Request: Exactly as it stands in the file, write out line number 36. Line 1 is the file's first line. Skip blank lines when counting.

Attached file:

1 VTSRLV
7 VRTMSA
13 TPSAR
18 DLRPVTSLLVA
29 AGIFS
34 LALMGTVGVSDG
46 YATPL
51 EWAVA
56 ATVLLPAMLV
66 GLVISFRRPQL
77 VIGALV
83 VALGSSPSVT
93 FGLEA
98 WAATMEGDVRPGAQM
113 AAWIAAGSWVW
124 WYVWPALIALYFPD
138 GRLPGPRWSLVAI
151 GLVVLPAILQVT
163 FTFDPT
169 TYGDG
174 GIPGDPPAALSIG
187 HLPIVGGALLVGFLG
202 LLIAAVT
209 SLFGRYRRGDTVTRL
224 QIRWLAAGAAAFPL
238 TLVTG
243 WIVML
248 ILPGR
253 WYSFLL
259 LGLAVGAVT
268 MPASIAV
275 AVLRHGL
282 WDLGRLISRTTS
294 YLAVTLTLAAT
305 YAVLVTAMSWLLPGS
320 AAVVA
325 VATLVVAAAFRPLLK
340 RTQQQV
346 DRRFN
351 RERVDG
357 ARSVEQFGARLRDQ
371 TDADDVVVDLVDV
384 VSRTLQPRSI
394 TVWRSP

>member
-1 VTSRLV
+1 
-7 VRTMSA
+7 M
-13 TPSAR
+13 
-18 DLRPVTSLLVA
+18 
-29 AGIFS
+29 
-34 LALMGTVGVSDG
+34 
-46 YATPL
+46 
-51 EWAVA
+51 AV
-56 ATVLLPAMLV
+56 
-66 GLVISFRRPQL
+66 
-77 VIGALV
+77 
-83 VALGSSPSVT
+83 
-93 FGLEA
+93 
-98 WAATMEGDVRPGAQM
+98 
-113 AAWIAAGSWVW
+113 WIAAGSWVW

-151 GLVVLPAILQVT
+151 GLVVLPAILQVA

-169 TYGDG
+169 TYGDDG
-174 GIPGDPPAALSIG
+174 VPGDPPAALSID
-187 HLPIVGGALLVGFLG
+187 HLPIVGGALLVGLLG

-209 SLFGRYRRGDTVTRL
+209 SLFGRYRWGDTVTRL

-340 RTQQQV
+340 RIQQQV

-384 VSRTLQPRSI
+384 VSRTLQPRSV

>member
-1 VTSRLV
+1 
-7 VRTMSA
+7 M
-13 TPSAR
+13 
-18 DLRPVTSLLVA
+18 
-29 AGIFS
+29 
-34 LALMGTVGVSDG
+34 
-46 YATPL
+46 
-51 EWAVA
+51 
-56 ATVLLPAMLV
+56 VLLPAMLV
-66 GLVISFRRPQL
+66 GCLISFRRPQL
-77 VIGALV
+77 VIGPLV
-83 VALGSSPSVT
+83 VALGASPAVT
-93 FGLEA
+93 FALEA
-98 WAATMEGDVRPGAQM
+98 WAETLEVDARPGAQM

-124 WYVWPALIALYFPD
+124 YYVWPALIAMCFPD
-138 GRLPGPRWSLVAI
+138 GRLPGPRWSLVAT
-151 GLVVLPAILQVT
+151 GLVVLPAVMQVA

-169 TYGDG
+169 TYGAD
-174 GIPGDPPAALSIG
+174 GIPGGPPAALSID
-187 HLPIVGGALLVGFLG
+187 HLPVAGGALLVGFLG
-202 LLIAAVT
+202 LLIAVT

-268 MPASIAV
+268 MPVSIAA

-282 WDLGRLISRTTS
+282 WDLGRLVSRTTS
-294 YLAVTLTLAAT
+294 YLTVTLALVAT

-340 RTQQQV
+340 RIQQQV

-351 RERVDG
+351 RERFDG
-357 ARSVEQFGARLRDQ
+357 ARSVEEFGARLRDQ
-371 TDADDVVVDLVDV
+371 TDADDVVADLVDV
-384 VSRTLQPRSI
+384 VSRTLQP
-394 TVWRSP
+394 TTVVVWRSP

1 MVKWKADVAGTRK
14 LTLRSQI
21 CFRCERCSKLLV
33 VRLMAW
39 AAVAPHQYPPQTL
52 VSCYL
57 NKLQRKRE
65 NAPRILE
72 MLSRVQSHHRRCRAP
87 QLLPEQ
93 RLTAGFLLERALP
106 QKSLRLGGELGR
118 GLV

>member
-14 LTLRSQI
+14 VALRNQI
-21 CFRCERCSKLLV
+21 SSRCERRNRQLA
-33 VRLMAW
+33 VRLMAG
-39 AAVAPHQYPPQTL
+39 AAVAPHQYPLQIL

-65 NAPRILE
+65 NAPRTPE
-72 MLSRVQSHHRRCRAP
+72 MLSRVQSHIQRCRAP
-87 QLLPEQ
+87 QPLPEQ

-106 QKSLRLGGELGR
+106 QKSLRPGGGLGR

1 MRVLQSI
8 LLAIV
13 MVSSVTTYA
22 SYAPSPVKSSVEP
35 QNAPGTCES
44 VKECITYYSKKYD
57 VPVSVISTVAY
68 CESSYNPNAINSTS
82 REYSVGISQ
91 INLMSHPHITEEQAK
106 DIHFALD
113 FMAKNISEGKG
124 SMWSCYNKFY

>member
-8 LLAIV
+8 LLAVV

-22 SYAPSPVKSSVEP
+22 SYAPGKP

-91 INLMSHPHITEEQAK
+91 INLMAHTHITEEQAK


320 AAVVA